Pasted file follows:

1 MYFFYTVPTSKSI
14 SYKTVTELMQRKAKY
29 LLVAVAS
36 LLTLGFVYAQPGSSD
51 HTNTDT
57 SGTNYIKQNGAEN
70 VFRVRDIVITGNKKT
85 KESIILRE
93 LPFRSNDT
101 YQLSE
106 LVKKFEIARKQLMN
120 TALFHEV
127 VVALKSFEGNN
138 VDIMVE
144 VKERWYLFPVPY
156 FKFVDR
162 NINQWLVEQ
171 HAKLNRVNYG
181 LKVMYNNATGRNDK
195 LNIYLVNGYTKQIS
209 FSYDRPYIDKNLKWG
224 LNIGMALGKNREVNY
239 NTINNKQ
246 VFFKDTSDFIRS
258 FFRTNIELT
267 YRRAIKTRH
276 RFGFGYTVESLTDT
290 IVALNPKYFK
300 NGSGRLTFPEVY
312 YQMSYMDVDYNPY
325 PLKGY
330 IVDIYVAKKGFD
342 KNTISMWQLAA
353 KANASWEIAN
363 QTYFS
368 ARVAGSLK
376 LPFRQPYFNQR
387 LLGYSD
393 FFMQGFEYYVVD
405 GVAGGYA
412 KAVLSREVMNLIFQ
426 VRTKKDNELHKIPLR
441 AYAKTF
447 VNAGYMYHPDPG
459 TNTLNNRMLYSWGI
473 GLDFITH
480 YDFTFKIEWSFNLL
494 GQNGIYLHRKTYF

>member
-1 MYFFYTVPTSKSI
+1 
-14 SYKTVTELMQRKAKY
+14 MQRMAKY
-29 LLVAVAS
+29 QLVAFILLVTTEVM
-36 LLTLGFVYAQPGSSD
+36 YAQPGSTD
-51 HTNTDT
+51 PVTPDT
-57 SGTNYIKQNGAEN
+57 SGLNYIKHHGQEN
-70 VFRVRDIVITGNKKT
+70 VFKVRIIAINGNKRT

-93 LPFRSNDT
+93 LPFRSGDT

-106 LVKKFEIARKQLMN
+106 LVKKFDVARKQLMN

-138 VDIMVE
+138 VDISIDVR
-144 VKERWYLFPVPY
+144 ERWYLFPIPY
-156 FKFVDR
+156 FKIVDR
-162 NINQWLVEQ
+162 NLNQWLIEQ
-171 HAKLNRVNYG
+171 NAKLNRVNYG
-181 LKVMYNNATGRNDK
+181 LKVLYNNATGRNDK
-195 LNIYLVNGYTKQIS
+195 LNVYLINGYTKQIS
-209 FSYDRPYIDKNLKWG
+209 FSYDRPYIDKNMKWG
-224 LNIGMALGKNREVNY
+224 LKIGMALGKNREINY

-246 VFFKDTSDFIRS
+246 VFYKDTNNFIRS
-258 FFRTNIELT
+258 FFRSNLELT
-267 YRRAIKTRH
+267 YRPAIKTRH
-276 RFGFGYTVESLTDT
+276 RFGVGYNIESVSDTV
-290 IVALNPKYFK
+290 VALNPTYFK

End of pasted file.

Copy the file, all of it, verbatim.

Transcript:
1 MYFFYTVPTSKSI
14 SYKTVTELMQRKAKY
29 LLVAVAS
36 LLTLGFVYAQPGSSD
51 HTNTDT
57 SGTNYIKQNGAEN
70 VFRVRDIVITGNKKT
85 KESIILRE
93 LPFRSNDT
101 YQLSE
106 LVKKFEIARKQLMN
120 TALFHEV
127 VVALKSFEGNN
138 VDIMVE
144 VKERWYLFPVPY
156 FKFVDR
162 NINQWLVEQ
171 HAKLNRVNYG
181 LKVMYNNATGRNDK
195 LNIYLVNGYTKQIS
209 FSYDRPYIDKNLKWG
224 LNIGMALGKNREVNY
239 NTINNKQ
246 VFFKDTSDFIRS
258 FFRTNIELT
267 YRRAIKTRH
276 RFGFGYTVESLTDT
290 IVALNPKYFK
300 NGSGRLTFPEVY
312 YQMSYMDVDYNPY
325 PLKGY
330 IVDIYVAKKGFD
342 KNTISMWQLAA
353 KANASWEIAN
363 QTYFS
368 ARVAGSLK
376 LPFRQPYFNQR
387 LLGYSD
393 FFMQGFEYYVVD
405 GVAGGYA
412 KAVLSREVMNLIFQ
426 VRTKKDNELHKIPLR
441 AYAKTF
447 VNAGYMYHPDPG
459 TNTLNNRMLYSWGI
473 GLDFITH
480 YDFTFKIEWSFNLL
494 GQNGIYLHRKTYF

>member
-1 MYFFYTVPTSKSI
+1 
-14 SYKTVTELMQRKAKY
+14 MQRMAKY
-29 LLVAVAS
+29 QLVAFILLVTTEVM
-36 LLTLGFVYAQPGSSD
+36 YAQPGSTD
-51 HTNTDT
+51 PVTPDT
-57 SGTNYIKQNGAEN
+57 SGLNYIKHHGQEN
-70 VFRVRDIVITGNKKT
+70 VFKVRIIAINGNKRT

-93 LPFRSNDT
+93 LPFRSGDT

-106 LVKKFEIARKQLMN
+106 LVKKFDVARKQLMN

-138 VDIMVE
+138 VDISIDVR
-144 VKERWYLFPVPY
+144 ERWYLFPIPY
-156 FKFVDR
+156 FKIVDR
-162 NINQWLVEQ
+162 NLNQWLIEQ
-171 HAKLNRVNYG
+171 NAKLNRVNYG
-181 LKVMYNNATGRNDK
+181 LKVLYNNATGRNDK
-195 LNIYLVNGYTKQIS
+195 LNVYLINGYTKQIS
-209 FSYDRPYIDKNLKWG
+209 FSYDRPYIDKNMKWG
-224 LNIGMALGKNREVNY
+224 LKIGMALGKNREINY

-246 VFFKDTSDFIRS
+246 VFYKDTNNFIRS
-258 FFRTNIELT
+258 FFRSNLELT
-267 YRRAIKTRH
+267 YRPAIKTRH
-276 RFGFGYTVESLTDT
+276 RFGVGYNIESVSDTV
-290 IVALNPKYFK
+290 VALNPTYFK